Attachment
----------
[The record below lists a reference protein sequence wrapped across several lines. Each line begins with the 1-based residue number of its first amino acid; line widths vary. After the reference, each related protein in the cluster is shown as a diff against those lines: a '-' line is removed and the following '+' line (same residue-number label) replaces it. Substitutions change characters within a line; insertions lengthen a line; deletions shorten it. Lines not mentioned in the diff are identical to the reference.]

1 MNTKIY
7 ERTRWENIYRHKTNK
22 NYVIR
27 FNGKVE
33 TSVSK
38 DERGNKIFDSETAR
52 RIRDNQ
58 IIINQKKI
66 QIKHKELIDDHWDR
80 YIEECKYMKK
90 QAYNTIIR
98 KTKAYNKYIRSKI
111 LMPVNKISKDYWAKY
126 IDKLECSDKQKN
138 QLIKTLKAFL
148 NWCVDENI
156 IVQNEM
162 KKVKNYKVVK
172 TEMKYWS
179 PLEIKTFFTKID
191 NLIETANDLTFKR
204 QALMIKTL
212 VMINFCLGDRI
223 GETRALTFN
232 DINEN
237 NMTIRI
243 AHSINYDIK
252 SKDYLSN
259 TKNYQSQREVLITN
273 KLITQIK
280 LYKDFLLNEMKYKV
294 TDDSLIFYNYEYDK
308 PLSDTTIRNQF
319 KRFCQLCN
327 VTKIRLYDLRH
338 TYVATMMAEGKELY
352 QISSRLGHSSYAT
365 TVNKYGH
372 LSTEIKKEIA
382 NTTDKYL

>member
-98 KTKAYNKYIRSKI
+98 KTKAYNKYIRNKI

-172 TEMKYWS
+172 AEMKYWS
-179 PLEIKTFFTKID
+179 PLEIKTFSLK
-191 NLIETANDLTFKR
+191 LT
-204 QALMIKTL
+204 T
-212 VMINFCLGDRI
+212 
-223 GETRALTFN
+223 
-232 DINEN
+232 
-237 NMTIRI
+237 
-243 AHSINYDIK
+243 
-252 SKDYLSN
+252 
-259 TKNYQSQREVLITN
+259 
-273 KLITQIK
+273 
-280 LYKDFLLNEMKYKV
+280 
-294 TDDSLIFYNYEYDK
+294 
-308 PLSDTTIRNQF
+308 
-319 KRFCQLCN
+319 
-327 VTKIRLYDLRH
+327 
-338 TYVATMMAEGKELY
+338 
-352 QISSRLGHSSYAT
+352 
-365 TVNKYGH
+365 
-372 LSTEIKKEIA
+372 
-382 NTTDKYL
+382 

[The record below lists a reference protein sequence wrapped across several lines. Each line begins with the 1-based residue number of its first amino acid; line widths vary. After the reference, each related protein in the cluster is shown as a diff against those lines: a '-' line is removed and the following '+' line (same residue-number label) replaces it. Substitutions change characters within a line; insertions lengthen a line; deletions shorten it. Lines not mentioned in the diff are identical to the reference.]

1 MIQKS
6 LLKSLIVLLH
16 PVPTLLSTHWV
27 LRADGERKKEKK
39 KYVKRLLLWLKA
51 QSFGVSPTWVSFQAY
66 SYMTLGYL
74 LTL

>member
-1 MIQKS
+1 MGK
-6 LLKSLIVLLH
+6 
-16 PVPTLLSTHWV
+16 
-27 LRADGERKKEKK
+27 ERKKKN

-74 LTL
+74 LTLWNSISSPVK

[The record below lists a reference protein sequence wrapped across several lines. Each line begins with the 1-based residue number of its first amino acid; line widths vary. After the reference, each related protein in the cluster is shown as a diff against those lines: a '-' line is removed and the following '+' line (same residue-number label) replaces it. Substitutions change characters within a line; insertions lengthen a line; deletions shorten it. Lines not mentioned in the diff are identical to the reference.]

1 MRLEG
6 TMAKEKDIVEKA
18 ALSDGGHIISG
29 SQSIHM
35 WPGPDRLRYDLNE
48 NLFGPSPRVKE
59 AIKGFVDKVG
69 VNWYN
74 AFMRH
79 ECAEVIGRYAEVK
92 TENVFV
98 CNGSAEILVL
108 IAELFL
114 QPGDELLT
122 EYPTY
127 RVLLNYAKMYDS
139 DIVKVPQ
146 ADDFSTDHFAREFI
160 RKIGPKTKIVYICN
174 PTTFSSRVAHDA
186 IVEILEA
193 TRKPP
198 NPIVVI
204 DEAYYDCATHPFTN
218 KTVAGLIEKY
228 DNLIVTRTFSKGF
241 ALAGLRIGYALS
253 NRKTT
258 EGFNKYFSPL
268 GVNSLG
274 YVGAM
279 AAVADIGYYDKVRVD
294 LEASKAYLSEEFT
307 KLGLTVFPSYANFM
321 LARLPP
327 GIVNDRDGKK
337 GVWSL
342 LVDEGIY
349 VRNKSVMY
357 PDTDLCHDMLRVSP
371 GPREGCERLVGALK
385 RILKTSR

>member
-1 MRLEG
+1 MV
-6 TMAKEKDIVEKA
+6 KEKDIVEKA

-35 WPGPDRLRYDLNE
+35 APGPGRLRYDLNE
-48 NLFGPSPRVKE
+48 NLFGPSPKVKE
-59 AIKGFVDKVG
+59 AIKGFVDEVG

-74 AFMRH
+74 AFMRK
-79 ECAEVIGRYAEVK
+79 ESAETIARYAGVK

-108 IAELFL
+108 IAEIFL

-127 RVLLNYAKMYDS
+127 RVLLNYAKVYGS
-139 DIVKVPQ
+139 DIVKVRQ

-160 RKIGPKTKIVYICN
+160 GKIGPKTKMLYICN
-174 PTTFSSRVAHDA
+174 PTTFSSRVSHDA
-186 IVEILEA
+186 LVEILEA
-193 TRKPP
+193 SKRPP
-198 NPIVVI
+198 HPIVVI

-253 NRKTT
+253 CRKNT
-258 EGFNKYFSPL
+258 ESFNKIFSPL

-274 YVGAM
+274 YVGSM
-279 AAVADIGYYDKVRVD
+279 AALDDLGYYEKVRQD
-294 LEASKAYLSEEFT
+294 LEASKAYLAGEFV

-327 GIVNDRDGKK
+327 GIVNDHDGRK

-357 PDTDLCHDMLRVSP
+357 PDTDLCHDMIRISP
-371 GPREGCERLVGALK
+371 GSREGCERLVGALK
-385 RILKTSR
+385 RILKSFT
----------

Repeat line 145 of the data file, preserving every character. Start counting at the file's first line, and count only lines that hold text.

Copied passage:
327 GIVNDRDGKK